London 2012: How new year fireworks dazzled

By Helen Bushby
BBC News

media captionFireworks, set to music, lit up the London skyline for 11 minutes

London's new year fireworks dazzled their way into 2012 in an "awesome" display that has been widely hailed by both the media and public as a stunning success.

Newspapers described the capital as "the best in the world at putting on a show to celebrate the new year", while noting the "distinctly Olympian theme... with fireworks launched in the shape and colours of the Olympic rings" and there was also praise on social networking site Twitter.

The pressure had been on for the display on the banks of the Thames to do the capital justice.

And Jim Donald, executive producer for the company which puts on the show, said he knew they had to produce their best work yet.

Having produced London's new year displays for the last eight years, he and his team wanted to push themselves to the limit by attempting to launch fireworks off Big Ben.

"In previous years there had always been a chance in hell of that," he told the BBC. "No-one's ever fired anything off Parliament, the last one to attempt that was Guy Fawkes.

"So we spoke to the clock tower people, they were up for it, but we needed to get Mr Speaker [the highest authority of the House of Commons] and the powers that be to say yes."

image captionThe colourful fireworks display signalled the start of the Olympic year in London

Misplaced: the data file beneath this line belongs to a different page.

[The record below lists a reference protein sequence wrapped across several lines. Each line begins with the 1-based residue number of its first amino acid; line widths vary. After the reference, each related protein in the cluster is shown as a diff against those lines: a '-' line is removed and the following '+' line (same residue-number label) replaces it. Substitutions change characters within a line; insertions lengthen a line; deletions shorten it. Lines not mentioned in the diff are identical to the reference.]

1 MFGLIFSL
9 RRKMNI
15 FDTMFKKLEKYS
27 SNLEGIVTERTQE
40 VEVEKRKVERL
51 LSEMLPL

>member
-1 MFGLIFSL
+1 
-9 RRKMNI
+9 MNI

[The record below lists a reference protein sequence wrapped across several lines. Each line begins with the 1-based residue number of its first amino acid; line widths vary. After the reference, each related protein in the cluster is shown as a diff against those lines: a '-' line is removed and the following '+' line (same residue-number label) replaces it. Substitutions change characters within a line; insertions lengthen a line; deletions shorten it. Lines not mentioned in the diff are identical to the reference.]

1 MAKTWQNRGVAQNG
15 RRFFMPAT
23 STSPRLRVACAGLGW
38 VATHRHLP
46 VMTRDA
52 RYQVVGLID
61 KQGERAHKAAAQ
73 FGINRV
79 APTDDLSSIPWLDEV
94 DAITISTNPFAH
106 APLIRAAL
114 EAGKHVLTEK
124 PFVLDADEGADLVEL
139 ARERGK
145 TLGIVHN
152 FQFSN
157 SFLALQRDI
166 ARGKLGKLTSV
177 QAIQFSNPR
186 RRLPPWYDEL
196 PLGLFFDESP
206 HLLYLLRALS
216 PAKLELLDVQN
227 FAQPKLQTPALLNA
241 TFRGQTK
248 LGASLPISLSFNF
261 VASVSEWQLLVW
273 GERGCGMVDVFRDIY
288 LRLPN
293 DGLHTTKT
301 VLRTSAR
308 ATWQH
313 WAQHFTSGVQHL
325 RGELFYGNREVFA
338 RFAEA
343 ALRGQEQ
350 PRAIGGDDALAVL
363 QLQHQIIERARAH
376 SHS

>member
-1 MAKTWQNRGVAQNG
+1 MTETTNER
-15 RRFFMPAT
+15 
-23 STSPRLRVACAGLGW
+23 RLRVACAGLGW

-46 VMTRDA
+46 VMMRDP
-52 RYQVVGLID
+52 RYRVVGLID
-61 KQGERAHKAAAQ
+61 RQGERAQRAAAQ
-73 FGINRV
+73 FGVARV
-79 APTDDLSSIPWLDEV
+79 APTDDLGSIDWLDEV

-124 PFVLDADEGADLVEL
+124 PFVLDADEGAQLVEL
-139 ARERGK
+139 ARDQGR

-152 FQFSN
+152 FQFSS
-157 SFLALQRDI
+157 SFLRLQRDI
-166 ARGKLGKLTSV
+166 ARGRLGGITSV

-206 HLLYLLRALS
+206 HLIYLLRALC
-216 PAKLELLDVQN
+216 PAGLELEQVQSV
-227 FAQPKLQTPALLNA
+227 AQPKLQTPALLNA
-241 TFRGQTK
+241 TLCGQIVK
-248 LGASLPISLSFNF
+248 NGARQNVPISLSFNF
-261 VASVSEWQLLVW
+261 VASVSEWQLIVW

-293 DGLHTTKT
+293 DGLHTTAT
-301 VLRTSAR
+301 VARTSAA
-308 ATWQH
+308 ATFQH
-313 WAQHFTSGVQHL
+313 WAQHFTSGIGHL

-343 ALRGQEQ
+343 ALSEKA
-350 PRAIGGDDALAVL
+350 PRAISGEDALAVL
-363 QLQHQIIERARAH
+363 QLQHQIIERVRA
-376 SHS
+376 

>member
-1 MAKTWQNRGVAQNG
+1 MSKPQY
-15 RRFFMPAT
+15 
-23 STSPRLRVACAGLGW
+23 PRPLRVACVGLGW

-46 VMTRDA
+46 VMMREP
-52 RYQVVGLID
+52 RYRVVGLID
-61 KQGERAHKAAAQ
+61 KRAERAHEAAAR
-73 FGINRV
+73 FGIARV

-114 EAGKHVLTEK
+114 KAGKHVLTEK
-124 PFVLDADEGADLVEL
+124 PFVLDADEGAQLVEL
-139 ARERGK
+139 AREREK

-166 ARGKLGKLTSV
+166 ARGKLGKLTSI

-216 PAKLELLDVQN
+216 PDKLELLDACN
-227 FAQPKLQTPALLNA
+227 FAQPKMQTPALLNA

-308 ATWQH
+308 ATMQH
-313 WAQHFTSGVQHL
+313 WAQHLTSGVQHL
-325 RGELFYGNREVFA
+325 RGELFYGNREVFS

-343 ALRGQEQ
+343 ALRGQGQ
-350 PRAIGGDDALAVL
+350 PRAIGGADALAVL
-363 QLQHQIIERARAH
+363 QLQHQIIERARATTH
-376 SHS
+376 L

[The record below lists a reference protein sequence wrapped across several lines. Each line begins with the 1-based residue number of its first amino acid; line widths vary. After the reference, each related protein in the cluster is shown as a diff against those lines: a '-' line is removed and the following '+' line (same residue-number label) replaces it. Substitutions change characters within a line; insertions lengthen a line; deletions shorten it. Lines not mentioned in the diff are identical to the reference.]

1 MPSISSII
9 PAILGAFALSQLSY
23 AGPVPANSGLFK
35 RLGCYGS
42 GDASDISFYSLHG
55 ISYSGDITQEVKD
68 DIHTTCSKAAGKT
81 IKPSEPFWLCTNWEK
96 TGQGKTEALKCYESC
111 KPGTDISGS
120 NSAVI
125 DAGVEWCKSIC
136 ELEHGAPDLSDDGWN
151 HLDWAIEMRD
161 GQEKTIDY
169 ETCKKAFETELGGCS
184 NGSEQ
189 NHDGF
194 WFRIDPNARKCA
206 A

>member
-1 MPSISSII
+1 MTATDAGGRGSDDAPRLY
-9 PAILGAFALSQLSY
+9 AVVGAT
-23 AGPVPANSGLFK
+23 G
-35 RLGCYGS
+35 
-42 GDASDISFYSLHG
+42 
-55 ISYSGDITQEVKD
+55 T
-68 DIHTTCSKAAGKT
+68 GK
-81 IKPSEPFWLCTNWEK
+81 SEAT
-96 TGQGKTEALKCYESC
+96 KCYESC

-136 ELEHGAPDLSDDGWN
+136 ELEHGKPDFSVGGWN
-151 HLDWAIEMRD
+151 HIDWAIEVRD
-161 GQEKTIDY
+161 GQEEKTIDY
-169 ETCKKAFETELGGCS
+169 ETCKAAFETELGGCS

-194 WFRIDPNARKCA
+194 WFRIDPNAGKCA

They got London Mayor Boris Johnson to write to the Speaker, John Bercow MP. Permission was finally granted in the second week of December for fireworks to explode out of Big Ben, as each of the 12 bongs chimed in the start of the new year.

The fireworks themselves, which cost £276,000 out of the £1.9m budget, were all set to a music soundtrack masterminded by BBC Radio 1 DJ Nihal.

In order to explode exactly in time with the music, the fireworks were controlled by Global Positioning System (GPS). This meant satellite technology was used to synchronise the fireworks with the music, lighting and all the different firing points - the barges, London Eye and of course Big Ben.

"When they're fired off with a GPS, it's the most accurate clock you can use," Mr Donald explained.

"So each department has a time code generator, and they're all the same, accurate to 100th of a second. It's then firing out a message to a computer which triggers the fireworks, the music desk and lighting."

The whole display had to epitomise the capital as a whole, not just the events it is hosting, and had to "celebrate the quirkiness of London", Mr Donald said.

"So we included some recordings of 'Mind the Gap' announcements from the tube trains. We then stopped the display, turned the lights out and paused," he explained.

"We probably broke every rule, but we thought, well why not?"

As for synchronising the fireworks with Big Ben's chimes, the organisers had to work closely with the "chaps from the clock tower".

Big Ben's accuracy is determined by a stack of old penny coins, and a coin is added or removed to speed the clock's mechanism by one-fifth of a second.

"It's still the Victorian clock it was, a load of cogs, which is brilliant," said Mr Donald. "So our display was a synchronisation of Victorian and the latest satellite technology."

The display takes months to organise, and the £1.9m goes into every aspect apart from policing. There are 1,800 staff and 1,500 stewards ensuring the safety of spectators, with barriers going up the moment a viewing area is filled to capacity.